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Title: Development of novel computerised tools to assess memory and planning problems in people with brain injury
Author: Quinn, Tracey
ISNI:       0000 0004 5355 033X
Awarding Body: University of Glasgow
Current Institution: University of Glasgow
Date of Award: 2014
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Background: Many studies have found little relationship between performance on traditional neuropsychological tests and measures of everyday functioning in people with brain injury. Computerised assessment measures incorporating more complex and life like scenarios may provide greater accuracy and ecological validity. The aim of this study was to investigate the ability of a computerised measure of executive function to assess planning and prospective memory deficits in a sample of people with brain injury when compared to questionnaire and traditional neuropsychological measures. Methods: Twenty-two individuals with acquired brain injury completed a computerised multiple errands test (C-MET), questionnaire measures of everyday difficulties (e.g. Dysexecutive Questionnaire; DEX) and traditional measures of executive functions including the Zoo Map test and The Stockings of Cambridge (SOC). Exploratory analysis compared relationships between performance on planning and prospective memory subcomponents of the C-MET with the other measures of executive function included in this study. Further analysis compared performance of the brain injury group with data from a sample of 46 healthy controls collected as part of a normative study. Results: C-MET was positively correlated with both the Zoo Map and Stocking of Cambridge tests. Compared with a sample of healthy controls, the brain injury group performed significantly worse on C-MET planning and PM measures and the Zoo Map test. Performance on C-MET Planning and PM and self-rated questionnaire measures were significantly correlated, but contrary to hypotheses, better performance on C-MET was associated with increased reports of difficulty in daily life. Conclusions: Results of this study offer support for the construct validity of C-MET as a measure of executive functioning. However the C-MET’s ability to distinguish between PM and Planning constructs and to predict difficulties that individuals with brain injury experience in everyday life was not supported.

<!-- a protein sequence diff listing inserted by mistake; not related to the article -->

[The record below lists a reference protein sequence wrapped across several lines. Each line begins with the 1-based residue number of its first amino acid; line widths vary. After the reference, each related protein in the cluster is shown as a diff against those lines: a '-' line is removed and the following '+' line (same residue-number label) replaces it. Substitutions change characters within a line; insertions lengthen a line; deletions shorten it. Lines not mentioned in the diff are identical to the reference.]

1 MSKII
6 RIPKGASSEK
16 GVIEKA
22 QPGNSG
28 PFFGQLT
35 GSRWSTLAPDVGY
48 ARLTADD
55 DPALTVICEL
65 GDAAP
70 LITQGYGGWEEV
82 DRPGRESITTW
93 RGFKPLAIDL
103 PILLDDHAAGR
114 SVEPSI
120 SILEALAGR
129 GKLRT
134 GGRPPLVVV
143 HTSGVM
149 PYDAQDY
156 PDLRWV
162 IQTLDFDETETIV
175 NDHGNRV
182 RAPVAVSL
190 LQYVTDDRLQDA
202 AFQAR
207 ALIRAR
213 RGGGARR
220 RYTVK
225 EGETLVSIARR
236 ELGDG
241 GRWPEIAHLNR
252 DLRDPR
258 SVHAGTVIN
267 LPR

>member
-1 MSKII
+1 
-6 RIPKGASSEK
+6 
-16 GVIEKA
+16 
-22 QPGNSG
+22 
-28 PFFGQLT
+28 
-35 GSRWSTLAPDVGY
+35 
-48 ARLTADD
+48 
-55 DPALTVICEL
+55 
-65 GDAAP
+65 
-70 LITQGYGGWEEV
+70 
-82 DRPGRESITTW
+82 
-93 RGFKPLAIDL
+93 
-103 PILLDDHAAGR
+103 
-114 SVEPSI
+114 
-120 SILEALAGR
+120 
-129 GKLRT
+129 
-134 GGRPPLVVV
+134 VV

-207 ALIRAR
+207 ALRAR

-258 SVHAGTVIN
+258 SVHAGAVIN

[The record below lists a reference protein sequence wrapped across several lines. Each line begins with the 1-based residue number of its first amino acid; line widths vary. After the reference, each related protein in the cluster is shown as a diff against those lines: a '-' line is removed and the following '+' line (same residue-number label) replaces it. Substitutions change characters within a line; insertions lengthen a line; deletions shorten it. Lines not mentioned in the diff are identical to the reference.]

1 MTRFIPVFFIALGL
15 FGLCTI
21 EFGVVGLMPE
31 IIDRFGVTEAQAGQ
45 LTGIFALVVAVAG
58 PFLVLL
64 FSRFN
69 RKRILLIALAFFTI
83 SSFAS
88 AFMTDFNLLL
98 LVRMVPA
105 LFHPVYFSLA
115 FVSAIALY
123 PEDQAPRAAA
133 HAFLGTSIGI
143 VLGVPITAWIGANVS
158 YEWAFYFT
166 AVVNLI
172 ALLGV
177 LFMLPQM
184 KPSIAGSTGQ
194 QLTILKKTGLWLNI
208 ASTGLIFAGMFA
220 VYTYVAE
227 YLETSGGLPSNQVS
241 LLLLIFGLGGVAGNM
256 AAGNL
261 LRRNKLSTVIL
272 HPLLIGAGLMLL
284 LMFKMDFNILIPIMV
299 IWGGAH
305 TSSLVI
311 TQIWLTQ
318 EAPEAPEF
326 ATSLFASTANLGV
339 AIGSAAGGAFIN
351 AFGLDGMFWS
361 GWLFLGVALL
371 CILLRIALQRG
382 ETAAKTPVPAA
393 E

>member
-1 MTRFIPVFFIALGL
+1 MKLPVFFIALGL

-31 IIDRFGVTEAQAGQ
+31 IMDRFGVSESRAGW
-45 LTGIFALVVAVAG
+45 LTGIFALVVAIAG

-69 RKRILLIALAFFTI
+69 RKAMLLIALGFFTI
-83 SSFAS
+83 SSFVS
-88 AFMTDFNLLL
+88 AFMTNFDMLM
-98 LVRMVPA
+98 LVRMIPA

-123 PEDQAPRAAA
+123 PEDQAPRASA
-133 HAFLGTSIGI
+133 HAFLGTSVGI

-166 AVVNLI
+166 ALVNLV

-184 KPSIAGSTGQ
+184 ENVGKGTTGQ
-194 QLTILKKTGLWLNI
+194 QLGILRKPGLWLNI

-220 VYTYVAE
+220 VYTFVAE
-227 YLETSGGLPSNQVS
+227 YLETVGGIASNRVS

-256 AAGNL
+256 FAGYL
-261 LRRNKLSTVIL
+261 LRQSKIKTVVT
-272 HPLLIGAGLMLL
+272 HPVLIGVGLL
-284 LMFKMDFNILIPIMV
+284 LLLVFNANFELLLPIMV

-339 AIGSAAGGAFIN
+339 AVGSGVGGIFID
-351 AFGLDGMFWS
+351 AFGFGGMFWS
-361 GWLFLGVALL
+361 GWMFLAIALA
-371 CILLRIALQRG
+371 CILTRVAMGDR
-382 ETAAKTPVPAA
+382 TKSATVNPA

Supervisor: Not available Sponsor: Not available
Qualification Name: Thesis (D.Clin.Psy.) Qualification Level: Doctoral
EThOS ID:  DOI: Not available
Keywords: BF Psychology